Definitions for conciergeˌkɒn siˈɛərʒ; Fr. kɔ̃ˈsyɛrʒ; -siˈɛər ʒɪz; Fr. -ˈsyɛrʒ

This page provides all possible meanings and translations of the word concierge

Random House Webster's College Dictionary

con•ciergeˌkɒn siˈɛərʒ; Fr. kɔ̃ˈsyɛrʒ; -siˈɛər ʒɪz; Fr. -ˈsyɛrʒ(n.)(pl.)-cierges

  1. (esp. in France) a person who has charge of the entrance of a building and is often the owner's representative or caretaker.

  2. a member of a hotel staff in charge of special services for guests, as arranging for theater tickets.

  3. an employee in an apartment house who directs or carries out various services relating to the building or its tenants.

    Category: Common Vocabulary

Origin of concierge:

1640–50; < F; OF cumserges < L con-con - +serviēns, prp. of servīre to serve

Princeton's WordNet

  1. concierge(noun)

    a French caretaker of apartments or a hotel; lives on the premises and oversees people entering and leaving and handles mail and acts as janitor or porter

Wiktionary

  1. concierge(Noun)

    One who attends to the wishes of hotel guests.

  2. concierge(Noun)

    One who attends to the maintenance of a building and provides services to its tenants and visitors.

Webster Dictionary

  1. Concierge(noun)

    one who keeps the entrance to an edifice, public or private; a doorkeeper; a janitor, male or female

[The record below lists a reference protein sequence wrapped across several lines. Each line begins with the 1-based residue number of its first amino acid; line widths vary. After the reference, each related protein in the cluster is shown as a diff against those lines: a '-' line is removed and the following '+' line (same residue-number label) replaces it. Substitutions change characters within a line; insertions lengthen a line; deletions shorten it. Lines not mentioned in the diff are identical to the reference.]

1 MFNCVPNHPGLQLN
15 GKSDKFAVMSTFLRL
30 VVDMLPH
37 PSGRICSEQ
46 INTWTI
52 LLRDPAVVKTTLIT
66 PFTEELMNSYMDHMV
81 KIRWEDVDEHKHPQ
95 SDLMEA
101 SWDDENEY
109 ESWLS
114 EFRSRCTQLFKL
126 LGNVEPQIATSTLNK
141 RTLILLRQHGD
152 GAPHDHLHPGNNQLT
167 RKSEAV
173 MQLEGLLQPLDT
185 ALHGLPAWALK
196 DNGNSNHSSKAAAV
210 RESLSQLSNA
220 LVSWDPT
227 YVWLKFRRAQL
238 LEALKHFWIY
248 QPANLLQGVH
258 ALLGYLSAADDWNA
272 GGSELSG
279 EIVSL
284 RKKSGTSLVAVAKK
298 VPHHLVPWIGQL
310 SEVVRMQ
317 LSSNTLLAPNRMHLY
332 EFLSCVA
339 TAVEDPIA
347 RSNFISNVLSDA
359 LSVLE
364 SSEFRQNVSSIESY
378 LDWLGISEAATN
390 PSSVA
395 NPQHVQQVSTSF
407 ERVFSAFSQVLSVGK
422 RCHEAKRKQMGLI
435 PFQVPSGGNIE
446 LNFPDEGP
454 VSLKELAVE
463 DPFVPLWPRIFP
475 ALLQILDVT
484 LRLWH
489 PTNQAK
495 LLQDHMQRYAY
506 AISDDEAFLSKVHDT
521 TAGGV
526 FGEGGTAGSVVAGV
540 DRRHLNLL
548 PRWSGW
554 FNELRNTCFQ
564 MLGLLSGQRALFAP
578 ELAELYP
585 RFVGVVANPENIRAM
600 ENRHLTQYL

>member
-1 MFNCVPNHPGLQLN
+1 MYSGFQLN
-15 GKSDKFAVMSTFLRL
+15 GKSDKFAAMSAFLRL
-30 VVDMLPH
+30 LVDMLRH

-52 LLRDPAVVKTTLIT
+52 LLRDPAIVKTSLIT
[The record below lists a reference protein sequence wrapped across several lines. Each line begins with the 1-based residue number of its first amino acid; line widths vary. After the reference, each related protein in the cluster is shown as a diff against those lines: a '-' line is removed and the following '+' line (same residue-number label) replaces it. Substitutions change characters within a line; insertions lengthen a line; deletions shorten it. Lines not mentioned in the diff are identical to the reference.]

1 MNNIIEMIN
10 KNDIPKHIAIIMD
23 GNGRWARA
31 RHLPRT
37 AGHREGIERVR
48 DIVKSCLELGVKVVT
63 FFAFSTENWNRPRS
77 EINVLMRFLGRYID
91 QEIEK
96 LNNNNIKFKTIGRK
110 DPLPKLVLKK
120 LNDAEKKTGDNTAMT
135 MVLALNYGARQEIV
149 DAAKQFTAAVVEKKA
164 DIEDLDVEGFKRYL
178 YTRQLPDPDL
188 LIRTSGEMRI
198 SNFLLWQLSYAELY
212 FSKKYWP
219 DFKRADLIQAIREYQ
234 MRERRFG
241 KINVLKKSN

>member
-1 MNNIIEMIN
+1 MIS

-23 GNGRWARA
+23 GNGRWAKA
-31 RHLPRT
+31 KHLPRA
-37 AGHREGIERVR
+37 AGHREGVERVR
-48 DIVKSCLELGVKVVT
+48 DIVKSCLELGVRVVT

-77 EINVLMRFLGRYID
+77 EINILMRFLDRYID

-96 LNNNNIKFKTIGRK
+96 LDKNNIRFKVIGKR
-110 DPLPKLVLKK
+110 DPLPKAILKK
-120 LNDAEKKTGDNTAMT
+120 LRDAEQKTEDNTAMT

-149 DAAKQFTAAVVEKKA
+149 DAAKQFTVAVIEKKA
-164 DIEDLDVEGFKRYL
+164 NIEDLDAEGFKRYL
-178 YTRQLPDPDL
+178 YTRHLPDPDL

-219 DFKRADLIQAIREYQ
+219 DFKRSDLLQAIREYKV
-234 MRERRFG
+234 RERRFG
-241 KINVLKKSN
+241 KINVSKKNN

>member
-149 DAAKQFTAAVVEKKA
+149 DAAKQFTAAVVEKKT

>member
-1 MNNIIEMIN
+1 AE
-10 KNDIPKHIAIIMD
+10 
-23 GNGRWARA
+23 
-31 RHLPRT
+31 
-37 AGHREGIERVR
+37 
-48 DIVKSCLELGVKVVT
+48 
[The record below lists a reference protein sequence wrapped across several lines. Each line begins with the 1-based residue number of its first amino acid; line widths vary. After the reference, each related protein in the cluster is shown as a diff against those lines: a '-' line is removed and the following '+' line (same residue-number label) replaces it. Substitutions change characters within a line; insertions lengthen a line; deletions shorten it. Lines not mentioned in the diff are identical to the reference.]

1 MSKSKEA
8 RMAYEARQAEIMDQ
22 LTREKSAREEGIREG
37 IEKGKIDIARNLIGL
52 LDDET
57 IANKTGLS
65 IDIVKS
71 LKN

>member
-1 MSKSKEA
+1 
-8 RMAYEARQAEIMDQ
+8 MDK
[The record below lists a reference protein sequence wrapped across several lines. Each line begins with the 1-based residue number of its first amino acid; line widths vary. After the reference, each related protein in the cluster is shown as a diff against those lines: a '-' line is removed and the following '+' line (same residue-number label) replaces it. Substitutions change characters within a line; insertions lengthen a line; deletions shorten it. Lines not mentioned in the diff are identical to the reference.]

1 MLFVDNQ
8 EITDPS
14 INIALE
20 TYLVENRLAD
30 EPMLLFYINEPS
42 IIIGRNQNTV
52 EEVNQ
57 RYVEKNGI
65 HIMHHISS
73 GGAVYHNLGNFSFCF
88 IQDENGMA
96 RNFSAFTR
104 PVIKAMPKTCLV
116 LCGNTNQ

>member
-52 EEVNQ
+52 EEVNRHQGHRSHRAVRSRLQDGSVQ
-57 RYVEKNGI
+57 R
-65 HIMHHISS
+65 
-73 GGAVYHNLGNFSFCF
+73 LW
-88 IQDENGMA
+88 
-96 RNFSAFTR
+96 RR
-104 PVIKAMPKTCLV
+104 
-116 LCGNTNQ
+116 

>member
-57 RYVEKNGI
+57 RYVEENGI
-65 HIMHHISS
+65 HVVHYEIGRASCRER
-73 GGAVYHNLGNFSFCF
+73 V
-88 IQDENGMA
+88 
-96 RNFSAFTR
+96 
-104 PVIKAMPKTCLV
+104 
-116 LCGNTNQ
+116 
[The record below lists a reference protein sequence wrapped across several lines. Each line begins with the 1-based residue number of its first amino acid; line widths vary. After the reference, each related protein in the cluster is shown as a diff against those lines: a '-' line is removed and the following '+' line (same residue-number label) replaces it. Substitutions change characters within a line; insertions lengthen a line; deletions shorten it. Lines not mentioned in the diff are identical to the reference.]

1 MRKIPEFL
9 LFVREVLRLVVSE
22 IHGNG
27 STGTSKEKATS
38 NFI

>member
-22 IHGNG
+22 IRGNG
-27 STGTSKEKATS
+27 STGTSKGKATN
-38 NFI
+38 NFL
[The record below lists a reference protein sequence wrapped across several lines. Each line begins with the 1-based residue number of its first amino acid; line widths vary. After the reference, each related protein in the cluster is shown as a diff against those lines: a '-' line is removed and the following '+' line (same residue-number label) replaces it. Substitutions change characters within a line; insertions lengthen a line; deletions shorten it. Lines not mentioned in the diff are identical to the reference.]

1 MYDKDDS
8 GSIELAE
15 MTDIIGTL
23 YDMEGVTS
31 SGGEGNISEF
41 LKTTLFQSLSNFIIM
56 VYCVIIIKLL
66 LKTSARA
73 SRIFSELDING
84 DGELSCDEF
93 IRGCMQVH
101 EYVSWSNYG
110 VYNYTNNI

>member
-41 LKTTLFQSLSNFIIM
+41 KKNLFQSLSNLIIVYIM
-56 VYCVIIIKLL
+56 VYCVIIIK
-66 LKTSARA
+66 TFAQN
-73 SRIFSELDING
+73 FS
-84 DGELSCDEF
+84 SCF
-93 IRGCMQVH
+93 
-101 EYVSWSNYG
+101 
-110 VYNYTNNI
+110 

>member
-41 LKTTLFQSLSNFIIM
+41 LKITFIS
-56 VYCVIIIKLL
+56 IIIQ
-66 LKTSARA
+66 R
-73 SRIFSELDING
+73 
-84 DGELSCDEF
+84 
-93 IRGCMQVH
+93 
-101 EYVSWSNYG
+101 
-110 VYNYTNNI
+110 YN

Freebase

  1. Concierge

    A concierge is an employee of an apartment building, hotel or office building who serves guests with duties similar to those of a butler. The position can also be maintained by a security officer over the graveyard shift. A similar position, known as the portero, exists in Spanish-speaking regions. The term "concierge" evolved from the French Comte Des Cierges, The Keeper of the Candles, who tended to visiting nobles in castles of the medieval era. In medieval times, the concierge was an officer of the King who was charged with executing justice, with the help of his bailiffs. Later on in the 18th Century, The Concierge was a high official of the kingdom, appointed by the king to maintain order and oversee the police and prisoner records. In 19th century and early 20th century apartment buildings, particularly in Paris, the concierge often had a small apartment on the ground floor, called la loge, and was able to monitor all comings and goings. However, such settings are now extremely rare; most concierges in small or middle-sized buildings have been replaced by the part-time services of door-staff. Some larger apartment buildings or groups of buildings retain the use of a concierge. The concierge may, for instance, keep the mail of absented dwellers; be entrusted with the apartment keys to deal with emergencies when residents are absent, provide information to residents and guests, provide access control, enforce rules, and act as a go-between for residents and management when management is not on-site.


Translations for concierge

Kernerman English Multilingual Dictionary

janitor(noun)

a caretaker or a doorkeeper.

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